(This article first appeared in Real Estate Investor's Monthly.)
Twenty-five years ago, this book would not have pertained to real estate investment. Back then, all for-sale real estate investment information was sincere if varying somewhat in quality. Not anymore.
Steve Salerno has written a book called SHAM about the Self-Help and Actualization Movement as he calls it. SHAM is its acronym. Get-better-quick seminars and "mentoring" in general, and real estate investment seminars and "mentoring" in particular are a subset of that industry.
Get-rich-quick real estate infomercials and newspaper display ads are ubiquitous and have a huge influence on our industry today.
One of the new things that Salerno reveals is that this is a broad industry encompassing advice on getting rich quick in various ways, advancing career-wise in organizations, relationships, recovery programs for addicts of all stripes, curing all physical ailments, and filling spiritual voids.
The unifying characteristics are charlatans who promise the moon, assure you that all that is keeping you from your goal is absence of adequate self-confidence and assertiveness and knowledge of a few tricks that is solely available from the seminar or book or whatever is being sold. Then they blame you if the product does not work. Bullet points and enthusiasm are substituted for logic and scholarship. Sound familiar?
Their marketing methods are also amazingly similar, including non-refundable fees, artificially-famous pitch men, little or no background in the field, criminal records in many cases, infomercials, newspaper display ads, hotel meeting rooms, telemarketing, and testimonials. When the seminar or "mentoring" did not work, the guru always says you need to buy more seminars or "mentoring."
The obvious damage is the billions lost by those who purchase these near worthless services. Many of the unwitting purchasers are spending corporate or government funds for SHAM seminars their employees or students attend. The latter group includes elementary and high school students who attend SHAM assemblies paid for by the taxpayers.
But it goes beyond that. The "students" also often get themselves into serious trouble because of their reliance on these quack cures for everything from cancer to marital problems to lack of affluence.
SHAM has so thoroughly permeated society that its services are often mandated by laws or ordered as sentences by judges. Criminals nowadays often have their sentences reduced if they agree to participate in some SHAM "recovery" program, like anger management, that has never produced any evidence of efficacy.
Taxpayers reduce their taxes, thereby making other taxpayers pay more, by deducting SHAM seminars related to businesses they are in. In Canada, business-related seminars have to be accredited to be deductible.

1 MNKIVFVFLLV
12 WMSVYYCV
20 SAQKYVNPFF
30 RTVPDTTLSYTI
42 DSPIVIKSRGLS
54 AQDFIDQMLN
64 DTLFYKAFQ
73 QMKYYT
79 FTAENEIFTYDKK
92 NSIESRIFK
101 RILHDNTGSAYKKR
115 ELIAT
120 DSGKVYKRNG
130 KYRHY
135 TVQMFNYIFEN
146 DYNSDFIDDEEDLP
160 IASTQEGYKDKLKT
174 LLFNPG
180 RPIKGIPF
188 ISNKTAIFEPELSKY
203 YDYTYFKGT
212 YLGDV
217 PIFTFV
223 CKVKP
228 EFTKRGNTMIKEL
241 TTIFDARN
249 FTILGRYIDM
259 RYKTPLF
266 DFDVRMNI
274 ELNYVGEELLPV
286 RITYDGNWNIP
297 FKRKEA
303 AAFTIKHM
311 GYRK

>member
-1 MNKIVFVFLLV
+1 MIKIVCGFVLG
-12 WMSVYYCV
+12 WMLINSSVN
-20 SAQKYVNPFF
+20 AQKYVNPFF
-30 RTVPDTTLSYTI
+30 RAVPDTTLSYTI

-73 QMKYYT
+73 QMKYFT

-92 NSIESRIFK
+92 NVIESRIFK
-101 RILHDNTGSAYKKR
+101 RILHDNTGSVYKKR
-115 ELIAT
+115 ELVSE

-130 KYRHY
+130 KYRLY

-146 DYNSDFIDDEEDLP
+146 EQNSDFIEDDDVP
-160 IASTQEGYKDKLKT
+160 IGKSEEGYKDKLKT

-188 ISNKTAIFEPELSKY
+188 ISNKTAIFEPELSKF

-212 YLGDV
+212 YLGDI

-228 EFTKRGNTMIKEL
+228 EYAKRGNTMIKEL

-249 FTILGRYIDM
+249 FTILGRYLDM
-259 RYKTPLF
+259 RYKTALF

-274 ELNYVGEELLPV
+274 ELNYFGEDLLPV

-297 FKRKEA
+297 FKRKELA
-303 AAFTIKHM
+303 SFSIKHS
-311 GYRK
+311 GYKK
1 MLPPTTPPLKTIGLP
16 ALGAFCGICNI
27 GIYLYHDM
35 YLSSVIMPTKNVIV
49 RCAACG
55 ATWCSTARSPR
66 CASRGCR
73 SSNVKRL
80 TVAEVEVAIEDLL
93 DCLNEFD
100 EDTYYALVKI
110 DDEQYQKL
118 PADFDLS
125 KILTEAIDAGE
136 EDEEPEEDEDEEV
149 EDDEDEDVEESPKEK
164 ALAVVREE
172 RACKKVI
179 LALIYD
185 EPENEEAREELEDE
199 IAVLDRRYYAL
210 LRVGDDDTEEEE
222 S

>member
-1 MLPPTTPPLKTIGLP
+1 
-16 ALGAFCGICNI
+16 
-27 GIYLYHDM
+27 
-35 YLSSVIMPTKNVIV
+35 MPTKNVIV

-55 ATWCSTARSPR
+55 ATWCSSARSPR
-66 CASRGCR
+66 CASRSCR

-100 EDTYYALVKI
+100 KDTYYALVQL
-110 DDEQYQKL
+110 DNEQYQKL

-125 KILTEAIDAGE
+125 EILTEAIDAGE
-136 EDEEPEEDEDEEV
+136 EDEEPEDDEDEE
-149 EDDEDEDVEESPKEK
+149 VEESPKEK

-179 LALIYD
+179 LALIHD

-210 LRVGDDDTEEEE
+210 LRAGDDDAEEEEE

Salerno says many of the most popular self-help gurus are part of SHAM including Dr. Phil, Dr. Laura, Tony Robbins, Zig Ziglar, Stephen C. Covey, Tom Hopkins (who started teaching real estate salesmen), Suze Orman, Thomas A. Harris (I'm OK---You're OK), Oprah, Werner Erhard (est), Deepak Chopra, Jack Canfield (Chicken Soup for the Soul), etc.
Real estate guru Marshall Reddick once wrote to me that I should raise my opinion of him because he was a member of the same speakers association as Tony Robbins. I checked on Robbins and put at my Web site under the Reddick entry that Robbins appears to be one of those success gurus who has never succeeded at anything other than telling other people how to succeed. Business Week says Robbins makes $80 million a year.
Some institutions are also named by Salerno including Alcoholics Anonymous and the various well-known wilderness boot camps. He says they are extremely reluctant to produce proof of the efficacy of their Twelve Step Program and that Harvard Medical School found that persons who participated in AA were less likely to overcome alcoholism than non-AA.
SHAM gurus claim that most of their business is repeat business, thereby proving the efficacy of their teachings. In fact, such "repeat busi-ness"?is a manifestation of an insatiable need in some for more and more seminars or "mentoring." In real estate, I have often heard people refer to themselves as "seminar junkies." Dealers who sell to drug junkies do not cite repeat business as evidence of their great product or service---at least not with a straight face.
Salerno says, "The self-help guru has a compelling interest in not helping people. Put bluntly, he has a potent incentive to play his most loyal customers for suckers."
I trust that readers of this newsletter generally are not customers of the SHAM gurus. Although I suspect that many recent new subscribers started out with the SHAMsters. However, the SHAMsters affect you indirectly if not directly.
Real estate clubs, which can be extremely beneficial, are now partly taken over by SHAM seminar grads who want to hear about the bogus strategies they learned at their SHAM seminars. This is a drain on the club's time and resources and may drive away competent members.
When you try to buy, lease, or sell real estate or related instruments like notes or tax lien certificates, you must outbid the millions of SHAM seminar grads. They have turned many niches unprofitable as they flood in like a plague of locusts and overpay. JTR